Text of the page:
Shares in Premier Oil plummeted almost 25 per cent in early trading after the oil giant posted a hefty first-half loss due to weak oil prices.
Premier Oil posted revenue of $530.6m (£406m) in the first half, down from $883.1m in the same period last year.
The company swung to a loss after tax of $672m, compared to a profit of $121m in 2019.
Cash flow from operating activities was $323.7m, down from $544.6m.
Net debt at 30 June was $1.97bn, slightly reduced from $1.99bn last year.
Why it’s interesting
Premier Oil’s first-half figures lay bare the impact of the Covid-19 crisis on the industry as demand for crude oil collapsed during lockdown.
The North Sea-focused firm said it had taken steps to reduce costs and preserve cash over the period.
Production hit 67.3 thousand barrels of oil equivalent per day (kboepd), down from 84.1 kboepd last year, but the company reiterated its 2020 guidance of 65-70 kboepd.
Premier also said it expected to be free cash flow positive for the full year 2020.
In a separate announcement today, Premier said it had agreed terms for a long-term refinancing of its debt facilities.
The company said it will refinance $2.9bn of gross committed debt facilities with non-amortising facilities, extending its credit maturities from May 2021 to March 2025.
Premier said it will also raise $230m to fund the proposed acquisition of some of BP’s North Sea fields.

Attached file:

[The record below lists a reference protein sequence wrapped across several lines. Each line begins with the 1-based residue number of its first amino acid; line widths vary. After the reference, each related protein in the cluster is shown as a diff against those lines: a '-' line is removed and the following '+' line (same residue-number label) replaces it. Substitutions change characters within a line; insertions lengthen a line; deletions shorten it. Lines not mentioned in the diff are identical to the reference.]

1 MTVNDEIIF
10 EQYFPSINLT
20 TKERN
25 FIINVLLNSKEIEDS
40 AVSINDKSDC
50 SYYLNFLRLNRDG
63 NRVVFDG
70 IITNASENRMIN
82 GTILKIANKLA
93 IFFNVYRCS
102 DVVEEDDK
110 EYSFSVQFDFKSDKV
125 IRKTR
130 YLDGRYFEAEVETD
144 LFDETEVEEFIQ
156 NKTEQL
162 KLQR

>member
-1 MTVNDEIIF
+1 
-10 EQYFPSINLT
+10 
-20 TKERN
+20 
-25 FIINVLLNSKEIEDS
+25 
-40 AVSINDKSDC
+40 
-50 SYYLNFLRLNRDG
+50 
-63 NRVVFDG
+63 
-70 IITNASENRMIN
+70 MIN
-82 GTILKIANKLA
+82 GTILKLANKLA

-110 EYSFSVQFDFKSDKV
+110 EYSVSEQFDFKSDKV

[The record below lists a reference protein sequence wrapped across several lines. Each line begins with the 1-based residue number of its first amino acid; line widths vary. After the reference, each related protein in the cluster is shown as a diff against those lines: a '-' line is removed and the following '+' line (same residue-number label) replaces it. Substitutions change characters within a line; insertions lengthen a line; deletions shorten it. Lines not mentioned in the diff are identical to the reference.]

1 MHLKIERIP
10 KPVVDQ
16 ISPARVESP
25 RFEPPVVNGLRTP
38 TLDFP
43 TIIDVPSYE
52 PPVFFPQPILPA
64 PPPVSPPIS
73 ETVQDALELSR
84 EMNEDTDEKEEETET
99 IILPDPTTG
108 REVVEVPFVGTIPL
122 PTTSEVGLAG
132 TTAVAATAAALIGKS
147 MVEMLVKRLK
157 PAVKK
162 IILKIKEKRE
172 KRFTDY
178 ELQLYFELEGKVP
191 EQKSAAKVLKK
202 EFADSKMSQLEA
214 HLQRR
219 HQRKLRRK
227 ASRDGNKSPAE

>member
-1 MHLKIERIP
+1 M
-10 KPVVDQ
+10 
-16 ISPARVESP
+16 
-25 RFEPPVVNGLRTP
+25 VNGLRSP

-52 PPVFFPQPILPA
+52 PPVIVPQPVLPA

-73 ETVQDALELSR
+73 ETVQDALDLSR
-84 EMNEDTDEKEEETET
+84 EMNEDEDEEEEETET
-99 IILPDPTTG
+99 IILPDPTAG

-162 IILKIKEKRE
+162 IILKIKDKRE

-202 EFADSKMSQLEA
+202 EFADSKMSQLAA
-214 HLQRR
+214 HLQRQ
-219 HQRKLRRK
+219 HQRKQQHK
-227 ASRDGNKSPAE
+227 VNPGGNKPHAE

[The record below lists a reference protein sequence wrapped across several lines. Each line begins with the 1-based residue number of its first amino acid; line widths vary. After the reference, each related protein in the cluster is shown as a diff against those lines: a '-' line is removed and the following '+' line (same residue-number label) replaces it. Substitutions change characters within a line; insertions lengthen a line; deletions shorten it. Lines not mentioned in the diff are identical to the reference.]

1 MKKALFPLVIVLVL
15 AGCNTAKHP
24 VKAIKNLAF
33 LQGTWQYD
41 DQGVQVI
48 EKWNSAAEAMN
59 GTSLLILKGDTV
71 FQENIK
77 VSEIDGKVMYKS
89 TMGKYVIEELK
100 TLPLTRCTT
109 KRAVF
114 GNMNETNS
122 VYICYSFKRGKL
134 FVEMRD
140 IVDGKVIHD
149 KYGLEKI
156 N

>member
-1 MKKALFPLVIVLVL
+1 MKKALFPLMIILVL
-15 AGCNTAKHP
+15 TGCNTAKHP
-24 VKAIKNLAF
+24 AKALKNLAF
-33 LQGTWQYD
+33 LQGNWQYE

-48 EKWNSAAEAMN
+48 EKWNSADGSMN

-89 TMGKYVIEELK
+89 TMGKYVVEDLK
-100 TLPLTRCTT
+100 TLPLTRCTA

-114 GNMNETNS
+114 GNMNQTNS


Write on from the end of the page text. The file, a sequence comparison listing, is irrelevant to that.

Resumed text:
“With a strengthened balance sheet and strongly rising near-term production, Premier will be well placed to start reinvesting in some of its growth projects to deliver value for all of its stakeholders,” the firm said in a statement.
Despite this, shares in Premier Oil dropped 24 per cent shortly after markets opened, before recovering slightly to a drop of 18 per cent.
“The big question for Premier Oil over the past few years has been how it can go about reducing a vast debt pile — particularly at a time of low oil prices,” said Stuart Lamont, investment manager at Brewin Dolphin.
“Today’s proposed refinancing provides a path towards that aim, while acknowledging that the commodity price may be lower for longer.”
But Lamont warned the terms still had to be agreed with shareholders, adding: “Premier has come a long way, but there is still substantial ground to cover”.
It came as mining giant Antofagasta also posted a fall in earnings in the wake of the coronavirus crisis.
The Chilean company saw its earnings fall 22.4 per cent to $1.01bn, while revenue dropped more than 15 per cent to $2.1bn.
Antofagasta was hit by a decline in copper prices and metal sales, as well as reduced operations at its mines.
But the firm said demand was beginning to pick up again and maintained its dividend of 6.2 cents per share.
What Premier Oil said
‘We have taken decisive action to safeguard our people and our assets,” said chief executive Tony Durrant.
“We have reduced our expenditure which, together with our hedging programme and the continued underlying performance of our assets, resulted in us generating free cash flow for the period, despite the collapse in commodity prices.
The BP acquisitions and our proposed long-term refinancing will position Premier to benefit from materially rising near-term production, additional free cash flow generation and a strengthening balance sheet, against a backdrop of a recovering oil price.”